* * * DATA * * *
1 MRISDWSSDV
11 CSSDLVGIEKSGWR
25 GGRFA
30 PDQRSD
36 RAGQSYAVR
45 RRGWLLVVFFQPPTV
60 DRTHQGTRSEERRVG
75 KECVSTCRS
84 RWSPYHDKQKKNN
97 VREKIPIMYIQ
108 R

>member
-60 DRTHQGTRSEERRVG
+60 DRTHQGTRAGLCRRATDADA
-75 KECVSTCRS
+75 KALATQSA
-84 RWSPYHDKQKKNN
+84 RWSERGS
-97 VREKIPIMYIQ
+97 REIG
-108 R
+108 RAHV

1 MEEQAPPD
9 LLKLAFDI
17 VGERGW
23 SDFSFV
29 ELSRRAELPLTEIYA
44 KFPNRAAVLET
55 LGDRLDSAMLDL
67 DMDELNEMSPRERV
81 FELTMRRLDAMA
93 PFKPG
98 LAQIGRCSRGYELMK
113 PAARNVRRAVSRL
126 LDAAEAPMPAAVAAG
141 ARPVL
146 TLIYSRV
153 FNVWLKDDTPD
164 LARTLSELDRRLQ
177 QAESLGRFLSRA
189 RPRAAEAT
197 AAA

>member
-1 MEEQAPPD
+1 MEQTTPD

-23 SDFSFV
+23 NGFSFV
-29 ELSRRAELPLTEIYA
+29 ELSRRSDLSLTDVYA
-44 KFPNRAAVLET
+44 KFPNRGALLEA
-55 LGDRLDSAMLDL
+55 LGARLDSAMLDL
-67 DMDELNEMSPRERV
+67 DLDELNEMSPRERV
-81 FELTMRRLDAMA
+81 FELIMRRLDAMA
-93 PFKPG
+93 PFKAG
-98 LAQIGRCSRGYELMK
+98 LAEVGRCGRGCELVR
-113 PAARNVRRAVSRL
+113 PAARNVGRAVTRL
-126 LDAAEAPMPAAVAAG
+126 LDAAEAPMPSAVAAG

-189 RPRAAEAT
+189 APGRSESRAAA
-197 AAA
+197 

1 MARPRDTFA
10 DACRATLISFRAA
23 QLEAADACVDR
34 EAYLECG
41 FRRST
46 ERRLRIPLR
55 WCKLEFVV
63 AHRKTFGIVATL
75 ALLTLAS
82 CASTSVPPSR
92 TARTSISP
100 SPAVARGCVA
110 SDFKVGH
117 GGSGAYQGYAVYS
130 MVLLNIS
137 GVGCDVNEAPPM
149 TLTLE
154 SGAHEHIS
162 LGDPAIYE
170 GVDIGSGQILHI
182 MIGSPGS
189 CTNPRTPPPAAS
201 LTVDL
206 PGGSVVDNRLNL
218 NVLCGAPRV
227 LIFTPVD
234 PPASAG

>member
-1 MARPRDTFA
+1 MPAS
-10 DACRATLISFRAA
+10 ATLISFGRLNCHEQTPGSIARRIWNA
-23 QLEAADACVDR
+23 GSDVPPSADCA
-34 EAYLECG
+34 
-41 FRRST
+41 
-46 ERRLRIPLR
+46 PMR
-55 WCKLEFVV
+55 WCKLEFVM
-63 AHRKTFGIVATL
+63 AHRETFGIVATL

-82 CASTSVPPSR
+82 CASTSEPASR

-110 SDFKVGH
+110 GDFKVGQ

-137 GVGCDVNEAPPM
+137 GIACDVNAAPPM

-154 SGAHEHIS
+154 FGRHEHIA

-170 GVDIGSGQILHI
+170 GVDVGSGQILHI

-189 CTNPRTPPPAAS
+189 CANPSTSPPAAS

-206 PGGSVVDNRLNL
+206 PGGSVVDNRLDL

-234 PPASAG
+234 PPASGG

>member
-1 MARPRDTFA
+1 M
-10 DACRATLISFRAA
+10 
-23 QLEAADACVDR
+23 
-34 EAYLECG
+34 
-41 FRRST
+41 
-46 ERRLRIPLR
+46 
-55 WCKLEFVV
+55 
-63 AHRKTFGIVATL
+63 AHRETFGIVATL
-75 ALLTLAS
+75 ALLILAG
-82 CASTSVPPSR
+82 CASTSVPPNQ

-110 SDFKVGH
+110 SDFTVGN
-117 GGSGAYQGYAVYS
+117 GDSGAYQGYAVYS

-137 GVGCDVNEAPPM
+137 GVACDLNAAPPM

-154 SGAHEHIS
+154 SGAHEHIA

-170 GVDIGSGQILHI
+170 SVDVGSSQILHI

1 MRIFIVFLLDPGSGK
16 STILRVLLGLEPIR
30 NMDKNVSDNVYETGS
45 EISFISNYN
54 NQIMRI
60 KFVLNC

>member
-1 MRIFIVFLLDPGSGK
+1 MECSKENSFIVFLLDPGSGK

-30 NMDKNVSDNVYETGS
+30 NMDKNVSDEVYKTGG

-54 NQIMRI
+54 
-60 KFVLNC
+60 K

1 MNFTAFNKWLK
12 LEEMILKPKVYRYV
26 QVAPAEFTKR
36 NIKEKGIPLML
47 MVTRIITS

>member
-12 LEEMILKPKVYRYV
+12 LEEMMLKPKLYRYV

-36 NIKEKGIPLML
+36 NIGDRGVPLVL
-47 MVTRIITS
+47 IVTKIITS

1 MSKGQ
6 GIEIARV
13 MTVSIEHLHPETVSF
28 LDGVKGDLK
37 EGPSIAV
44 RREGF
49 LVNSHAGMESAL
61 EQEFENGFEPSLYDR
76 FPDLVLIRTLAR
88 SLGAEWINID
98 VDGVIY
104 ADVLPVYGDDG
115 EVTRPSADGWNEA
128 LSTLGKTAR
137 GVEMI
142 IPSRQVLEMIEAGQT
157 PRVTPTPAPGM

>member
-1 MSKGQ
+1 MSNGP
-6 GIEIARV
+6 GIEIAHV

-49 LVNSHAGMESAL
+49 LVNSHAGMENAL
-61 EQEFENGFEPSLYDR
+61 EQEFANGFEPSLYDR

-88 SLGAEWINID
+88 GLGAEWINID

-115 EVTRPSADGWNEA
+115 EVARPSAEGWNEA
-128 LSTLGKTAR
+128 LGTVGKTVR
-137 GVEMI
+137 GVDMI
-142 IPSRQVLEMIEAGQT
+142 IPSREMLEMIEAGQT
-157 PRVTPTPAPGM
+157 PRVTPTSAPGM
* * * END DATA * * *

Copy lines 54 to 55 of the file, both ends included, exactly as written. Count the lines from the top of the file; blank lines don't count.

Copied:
-67 DMDELNEMSPRERV
+67 DLDELNEMSPRERV